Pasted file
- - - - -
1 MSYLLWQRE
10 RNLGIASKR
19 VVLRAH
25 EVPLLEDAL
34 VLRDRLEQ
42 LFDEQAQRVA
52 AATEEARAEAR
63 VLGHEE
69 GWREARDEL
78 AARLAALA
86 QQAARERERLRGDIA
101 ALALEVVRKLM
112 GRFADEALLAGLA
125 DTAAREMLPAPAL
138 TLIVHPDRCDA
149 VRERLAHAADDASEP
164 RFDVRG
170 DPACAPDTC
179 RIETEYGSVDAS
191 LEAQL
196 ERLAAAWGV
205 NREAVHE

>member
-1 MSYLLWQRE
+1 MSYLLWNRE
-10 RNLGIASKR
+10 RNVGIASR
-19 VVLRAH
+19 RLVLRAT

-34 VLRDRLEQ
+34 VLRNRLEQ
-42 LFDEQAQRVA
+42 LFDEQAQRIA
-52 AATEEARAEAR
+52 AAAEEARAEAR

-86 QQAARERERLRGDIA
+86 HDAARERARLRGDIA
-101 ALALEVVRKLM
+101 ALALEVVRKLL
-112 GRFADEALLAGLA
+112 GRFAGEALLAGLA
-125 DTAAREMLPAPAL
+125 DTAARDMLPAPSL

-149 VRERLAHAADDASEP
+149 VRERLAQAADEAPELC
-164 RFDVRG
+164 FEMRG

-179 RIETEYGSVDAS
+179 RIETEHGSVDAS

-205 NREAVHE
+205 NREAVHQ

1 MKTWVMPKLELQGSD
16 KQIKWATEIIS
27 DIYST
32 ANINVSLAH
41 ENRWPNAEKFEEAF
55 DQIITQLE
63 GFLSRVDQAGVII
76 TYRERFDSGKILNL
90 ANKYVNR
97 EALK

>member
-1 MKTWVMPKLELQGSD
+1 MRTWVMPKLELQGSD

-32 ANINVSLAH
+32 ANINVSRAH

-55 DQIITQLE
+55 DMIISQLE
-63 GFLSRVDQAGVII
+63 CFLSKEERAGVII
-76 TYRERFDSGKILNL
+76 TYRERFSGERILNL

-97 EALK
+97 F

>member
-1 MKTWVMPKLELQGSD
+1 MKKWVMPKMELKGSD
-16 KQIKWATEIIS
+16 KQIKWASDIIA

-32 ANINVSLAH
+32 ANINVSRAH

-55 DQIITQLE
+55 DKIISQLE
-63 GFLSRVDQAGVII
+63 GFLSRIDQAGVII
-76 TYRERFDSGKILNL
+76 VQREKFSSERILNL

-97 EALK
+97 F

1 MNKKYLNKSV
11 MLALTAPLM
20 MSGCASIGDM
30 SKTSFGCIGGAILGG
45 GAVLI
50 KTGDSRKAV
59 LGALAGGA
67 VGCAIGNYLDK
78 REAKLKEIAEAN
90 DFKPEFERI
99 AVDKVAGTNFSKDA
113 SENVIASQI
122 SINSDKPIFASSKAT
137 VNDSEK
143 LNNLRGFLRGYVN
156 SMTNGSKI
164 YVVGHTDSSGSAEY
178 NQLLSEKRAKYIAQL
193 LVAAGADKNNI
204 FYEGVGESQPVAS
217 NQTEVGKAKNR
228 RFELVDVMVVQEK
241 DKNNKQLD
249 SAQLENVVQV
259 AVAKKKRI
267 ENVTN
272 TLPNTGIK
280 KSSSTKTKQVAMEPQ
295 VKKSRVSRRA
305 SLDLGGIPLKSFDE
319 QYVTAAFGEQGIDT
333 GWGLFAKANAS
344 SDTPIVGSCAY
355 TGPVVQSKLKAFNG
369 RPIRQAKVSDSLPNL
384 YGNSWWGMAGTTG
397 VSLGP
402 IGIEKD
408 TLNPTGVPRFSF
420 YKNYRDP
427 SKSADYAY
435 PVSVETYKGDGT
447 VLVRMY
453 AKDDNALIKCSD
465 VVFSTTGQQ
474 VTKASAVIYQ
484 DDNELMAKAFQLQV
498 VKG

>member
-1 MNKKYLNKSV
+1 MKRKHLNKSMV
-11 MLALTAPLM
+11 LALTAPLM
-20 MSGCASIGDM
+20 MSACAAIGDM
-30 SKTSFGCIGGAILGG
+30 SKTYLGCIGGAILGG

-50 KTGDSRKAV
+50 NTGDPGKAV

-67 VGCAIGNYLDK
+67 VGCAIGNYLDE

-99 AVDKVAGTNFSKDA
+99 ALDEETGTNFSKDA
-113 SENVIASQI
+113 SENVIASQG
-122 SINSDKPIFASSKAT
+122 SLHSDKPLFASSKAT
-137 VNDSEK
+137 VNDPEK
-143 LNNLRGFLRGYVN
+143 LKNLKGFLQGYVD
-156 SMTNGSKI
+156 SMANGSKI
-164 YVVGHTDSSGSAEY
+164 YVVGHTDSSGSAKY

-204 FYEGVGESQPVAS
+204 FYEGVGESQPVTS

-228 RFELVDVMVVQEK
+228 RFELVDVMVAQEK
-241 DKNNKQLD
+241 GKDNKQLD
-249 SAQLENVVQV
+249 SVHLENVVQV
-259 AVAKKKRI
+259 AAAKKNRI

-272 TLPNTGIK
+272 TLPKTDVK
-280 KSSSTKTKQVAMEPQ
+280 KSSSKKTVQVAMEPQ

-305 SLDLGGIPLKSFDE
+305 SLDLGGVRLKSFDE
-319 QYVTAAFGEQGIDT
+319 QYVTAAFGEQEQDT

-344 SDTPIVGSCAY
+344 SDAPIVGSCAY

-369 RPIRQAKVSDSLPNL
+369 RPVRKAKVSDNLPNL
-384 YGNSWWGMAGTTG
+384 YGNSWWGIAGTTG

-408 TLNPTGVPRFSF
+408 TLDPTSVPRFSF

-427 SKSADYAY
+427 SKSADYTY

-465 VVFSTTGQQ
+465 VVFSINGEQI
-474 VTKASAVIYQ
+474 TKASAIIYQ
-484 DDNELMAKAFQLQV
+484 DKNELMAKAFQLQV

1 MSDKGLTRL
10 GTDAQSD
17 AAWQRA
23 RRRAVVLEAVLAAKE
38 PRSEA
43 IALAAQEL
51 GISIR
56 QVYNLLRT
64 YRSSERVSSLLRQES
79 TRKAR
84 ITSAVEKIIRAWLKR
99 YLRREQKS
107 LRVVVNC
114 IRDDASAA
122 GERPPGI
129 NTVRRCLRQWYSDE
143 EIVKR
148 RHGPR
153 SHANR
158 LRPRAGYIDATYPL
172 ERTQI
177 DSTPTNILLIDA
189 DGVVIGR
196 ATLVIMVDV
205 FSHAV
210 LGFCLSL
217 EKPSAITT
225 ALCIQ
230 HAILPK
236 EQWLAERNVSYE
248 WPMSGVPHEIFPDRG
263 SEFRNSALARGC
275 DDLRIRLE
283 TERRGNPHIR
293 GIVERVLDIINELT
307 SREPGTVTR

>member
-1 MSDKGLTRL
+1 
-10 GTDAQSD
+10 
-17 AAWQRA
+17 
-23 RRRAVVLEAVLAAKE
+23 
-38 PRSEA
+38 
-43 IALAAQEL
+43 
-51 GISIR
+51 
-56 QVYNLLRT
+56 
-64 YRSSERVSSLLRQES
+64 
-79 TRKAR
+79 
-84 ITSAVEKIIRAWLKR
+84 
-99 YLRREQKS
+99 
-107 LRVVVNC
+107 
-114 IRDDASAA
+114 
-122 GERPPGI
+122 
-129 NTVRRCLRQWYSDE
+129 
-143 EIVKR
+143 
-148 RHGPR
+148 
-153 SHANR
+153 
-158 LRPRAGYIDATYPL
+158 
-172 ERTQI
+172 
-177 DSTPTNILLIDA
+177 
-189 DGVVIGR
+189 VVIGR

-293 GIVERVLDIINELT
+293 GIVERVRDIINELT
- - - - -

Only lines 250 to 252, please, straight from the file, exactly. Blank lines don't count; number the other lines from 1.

-56 QVYNLLRT
+56 
-64 YRSSERVSSLLRQES